Aim: Assessment of Celiac Plexus Block and Neurolysis Outcomes and Technique in the Management of Refractory Visceral Cancer Pain
Methods: A retrospective study was conducted in the Department of Surgery, & Anesthesiology, Rama medical college hospital & research centre, Hapur, UP, India from September 2019 to August 2020. 80 Patients with non resectable abdominal malignancy, moderate or severe abdominal and/or back pain poorly controlled with pharmacotherapy were included in this study. The age, gender, duration of pain, origin of tumor, opioid dosage, type of radiological guidance (i.e., fluoroscopic Vs computed tomography [CT]), single- vs double- needle technique, type of block (i.e., anterocrural, retrocrural, or mixed), immediate vs delayed neurolysis, volume of local anesthetic employed for diagnostic block, use and type of sedation, and volume of alcohol used for neurolysis were examined.
Results: A total of 80 patients underwent CPB with CPN over the period of the study. Mean age was 55.8 years (range 35–77). There were 45 male patients (56.25%) and 35 female patients (43.75%). Duration of pain was equally split, with 40 patients (50%) having pain for less than 6 months and the same number with pain for greater than 6 months. Our sample consisted primarily of patients with pancreatic cancer (70, 87.5%) with the remainder (10, 12.5%) of other visceral origin. 41 tumors were located in the pancreatic head (58.57%), 22 in the body (31.43%), 8 in the tail (11.43%), and 12 in the neck (17.14%). The majority of patients had metastatic disease detected (65, 81.25%), while 5 patients (6.25%) did not have metastatic disease and in 10 patients (15%) this variable was undocumented. The average daily morphine equivalent dose was 248.2 mg (range 0–1165 mg). There were 30 procedures (37.5%) done under fluoroscopic guidance and 50(62.5%) done under CT guidance. Those variables that were clearly associated with a positive outcome included morphine equivalent dose per day below 250 mg and the absence of sedation for the procedure (both P>0.05). Strongly associated with positive outcome but falling just short of statistical significance were the use of CT guidance for the procedure and the use of less than 20 cc volume of local anesthetic for the diagnostic block prior to neurolysis (P< 0.07 and P<0.08, respectively). Logistic regression for those not having sedation predicting a positive outcome revealed an OR of 4.17 (95% CI = 1.12– 15.19). Logistic regression for those on preprocedural morphine equivalent dose below that for the mean for the study sample (248.2 mg/day) predicting a positive outcome yielded an OR of 9.34 (95% CI = 1.62–52.49) Although falling short of statistical significance, there was a trend toward significance found in positive procedural outcomes associated with pain duration less than 6 months (P = 0.17), single rather than double needle technique (P = 0.17), and lesions found in the tail of the pancreas (P = 0.13).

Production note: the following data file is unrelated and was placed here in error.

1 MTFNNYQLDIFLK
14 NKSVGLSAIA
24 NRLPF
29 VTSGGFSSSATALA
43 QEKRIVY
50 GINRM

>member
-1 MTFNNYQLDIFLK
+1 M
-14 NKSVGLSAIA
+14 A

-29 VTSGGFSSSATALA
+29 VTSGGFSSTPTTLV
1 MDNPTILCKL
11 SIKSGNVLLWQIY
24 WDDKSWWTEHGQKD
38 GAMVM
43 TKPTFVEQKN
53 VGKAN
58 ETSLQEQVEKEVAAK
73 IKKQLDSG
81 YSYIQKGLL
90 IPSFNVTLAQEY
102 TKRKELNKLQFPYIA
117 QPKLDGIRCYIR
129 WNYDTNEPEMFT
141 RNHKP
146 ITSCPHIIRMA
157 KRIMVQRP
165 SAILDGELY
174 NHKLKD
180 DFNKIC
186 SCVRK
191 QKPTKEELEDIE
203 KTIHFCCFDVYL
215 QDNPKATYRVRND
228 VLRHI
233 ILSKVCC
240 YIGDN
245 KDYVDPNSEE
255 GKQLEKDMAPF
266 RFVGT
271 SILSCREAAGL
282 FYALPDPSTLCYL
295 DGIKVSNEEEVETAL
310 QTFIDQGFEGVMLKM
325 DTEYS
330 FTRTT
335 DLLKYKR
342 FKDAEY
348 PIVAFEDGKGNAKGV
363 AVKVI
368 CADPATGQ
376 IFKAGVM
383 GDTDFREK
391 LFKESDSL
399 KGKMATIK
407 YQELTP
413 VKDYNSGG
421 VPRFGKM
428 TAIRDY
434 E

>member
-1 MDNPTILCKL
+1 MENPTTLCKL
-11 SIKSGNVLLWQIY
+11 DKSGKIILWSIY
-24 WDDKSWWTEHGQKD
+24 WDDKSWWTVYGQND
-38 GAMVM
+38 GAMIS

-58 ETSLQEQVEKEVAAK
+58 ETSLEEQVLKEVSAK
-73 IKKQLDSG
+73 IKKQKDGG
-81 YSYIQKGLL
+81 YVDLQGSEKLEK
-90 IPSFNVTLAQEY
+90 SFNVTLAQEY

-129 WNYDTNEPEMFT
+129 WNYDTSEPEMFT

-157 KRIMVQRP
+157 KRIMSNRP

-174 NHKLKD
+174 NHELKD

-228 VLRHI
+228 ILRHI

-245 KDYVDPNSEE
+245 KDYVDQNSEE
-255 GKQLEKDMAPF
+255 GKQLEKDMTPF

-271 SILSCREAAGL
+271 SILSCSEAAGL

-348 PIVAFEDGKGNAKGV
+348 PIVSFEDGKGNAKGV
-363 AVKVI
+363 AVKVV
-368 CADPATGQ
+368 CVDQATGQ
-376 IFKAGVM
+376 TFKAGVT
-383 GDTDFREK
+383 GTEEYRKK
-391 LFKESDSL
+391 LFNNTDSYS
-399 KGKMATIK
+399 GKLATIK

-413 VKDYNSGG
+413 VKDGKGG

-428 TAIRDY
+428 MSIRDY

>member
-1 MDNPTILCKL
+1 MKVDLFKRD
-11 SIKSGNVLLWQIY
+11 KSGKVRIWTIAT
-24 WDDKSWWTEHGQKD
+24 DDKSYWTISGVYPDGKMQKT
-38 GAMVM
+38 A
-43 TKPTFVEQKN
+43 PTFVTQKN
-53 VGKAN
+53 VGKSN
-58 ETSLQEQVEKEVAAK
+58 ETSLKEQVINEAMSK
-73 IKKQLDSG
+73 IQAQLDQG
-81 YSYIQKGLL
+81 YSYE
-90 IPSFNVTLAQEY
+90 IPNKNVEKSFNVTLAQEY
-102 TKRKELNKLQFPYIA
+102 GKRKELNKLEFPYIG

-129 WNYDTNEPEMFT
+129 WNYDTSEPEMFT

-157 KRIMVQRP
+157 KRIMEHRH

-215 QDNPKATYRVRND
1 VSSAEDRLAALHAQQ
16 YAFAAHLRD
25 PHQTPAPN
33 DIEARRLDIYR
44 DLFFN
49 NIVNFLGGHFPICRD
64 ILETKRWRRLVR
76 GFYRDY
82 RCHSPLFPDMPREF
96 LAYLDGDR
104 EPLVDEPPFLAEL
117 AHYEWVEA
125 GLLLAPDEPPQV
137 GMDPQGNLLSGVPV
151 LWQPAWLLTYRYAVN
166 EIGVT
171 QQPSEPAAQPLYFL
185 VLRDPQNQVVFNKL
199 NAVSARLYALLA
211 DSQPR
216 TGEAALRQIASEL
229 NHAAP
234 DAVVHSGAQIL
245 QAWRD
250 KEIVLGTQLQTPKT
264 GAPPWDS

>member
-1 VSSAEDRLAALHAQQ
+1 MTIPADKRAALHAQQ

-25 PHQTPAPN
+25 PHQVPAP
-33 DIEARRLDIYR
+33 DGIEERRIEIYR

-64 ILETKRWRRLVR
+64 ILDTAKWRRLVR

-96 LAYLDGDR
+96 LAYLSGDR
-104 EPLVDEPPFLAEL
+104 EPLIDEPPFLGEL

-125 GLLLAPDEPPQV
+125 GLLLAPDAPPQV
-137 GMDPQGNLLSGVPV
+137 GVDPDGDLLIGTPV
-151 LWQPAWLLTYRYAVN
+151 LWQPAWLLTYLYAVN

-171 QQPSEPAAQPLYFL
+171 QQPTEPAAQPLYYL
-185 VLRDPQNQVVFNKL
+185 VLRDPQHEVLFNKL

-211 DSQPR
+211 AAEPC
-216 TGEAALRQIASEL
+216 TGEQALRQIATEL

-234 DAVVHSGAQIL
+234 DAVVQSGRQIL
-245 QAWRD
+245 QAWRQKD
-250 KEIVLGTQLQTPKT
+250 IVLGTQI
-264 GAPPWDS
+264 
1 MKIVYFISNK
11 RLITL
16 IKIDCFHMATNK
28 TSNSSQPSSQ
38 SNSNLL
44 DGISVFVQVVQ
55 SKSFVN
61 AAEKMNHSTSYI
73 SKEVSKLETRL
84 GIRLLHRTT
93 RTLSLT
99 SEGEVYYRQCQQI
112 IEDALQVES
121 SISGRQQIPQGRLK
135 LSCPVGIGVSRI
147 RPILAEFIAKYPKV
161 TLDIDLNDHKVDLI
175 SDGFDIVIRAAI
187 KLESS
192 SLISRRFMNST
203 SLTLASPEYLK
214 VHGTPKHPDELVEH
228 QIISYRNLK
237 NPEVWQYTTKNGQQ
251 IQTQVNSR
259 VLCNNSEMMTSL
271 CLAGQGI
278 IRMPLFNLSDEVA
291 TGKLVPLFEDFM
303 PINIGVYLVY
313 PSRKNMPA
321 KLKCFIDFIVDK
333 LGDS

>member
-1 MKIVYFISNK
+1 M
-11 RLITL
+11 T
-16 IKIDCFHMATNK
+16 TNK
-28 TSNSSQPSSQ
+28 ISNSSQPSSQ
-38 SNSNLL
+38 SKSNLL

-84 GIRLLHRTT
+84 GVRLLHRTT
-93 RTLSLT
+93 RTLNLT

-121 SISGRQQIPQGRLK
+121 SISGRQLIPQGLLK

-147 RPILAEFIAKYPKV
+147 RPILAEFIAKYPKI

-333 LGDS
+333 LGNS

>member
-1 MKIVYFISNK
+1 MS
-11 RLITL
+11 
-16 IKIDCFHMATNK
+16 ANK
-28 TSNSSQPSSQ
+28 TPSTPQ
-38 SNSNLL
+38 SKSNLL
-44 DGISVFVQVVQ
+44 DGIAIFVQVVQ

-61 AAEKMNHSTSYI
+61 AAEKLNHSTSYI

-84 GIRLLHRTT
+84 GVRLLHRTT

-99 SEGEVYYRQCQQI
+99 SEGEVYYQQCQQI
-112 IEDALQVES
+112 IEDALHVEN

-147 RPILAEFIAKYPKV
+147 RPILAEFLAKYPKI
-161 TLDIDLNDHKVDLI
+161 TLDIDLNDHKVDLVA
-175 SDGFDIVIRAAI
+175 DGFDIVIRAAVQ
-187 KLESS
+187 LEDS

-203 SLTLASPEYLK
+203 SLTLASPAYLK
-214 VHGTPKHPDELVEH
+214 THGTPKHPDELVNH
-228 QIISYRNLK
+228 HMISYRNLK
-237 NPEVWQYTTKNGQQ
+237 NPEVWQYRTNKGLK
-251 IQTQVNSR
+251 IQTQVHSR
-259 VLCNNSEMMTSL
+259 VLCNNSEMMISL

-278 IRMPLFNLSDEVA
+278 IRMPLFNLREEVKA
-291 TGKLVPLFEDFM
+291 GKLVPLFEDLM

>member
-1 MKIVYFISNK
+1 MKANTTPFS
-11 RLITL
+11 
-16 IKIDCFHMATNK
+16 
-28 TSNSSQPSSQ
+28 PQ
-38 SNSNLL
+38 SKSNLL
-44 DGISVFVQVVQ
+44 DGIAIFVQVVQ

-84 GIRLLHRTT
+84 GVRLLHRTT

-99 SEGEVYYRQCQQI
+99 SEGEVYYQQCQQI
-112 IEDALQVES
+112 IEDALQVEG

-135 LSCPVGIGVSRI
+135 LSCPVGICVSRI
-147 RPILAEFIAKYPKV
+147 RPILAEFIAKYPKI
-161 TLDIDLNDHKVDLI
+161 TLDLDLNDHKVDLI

Conclusion: CPN may provide intermediate pain relief to a significant percentage of patients suffering from pancreatic cancer. Candidates likely to experience a positive outcome include those who are on lower doses of opioid analgesics, and have a shorter duration of disease.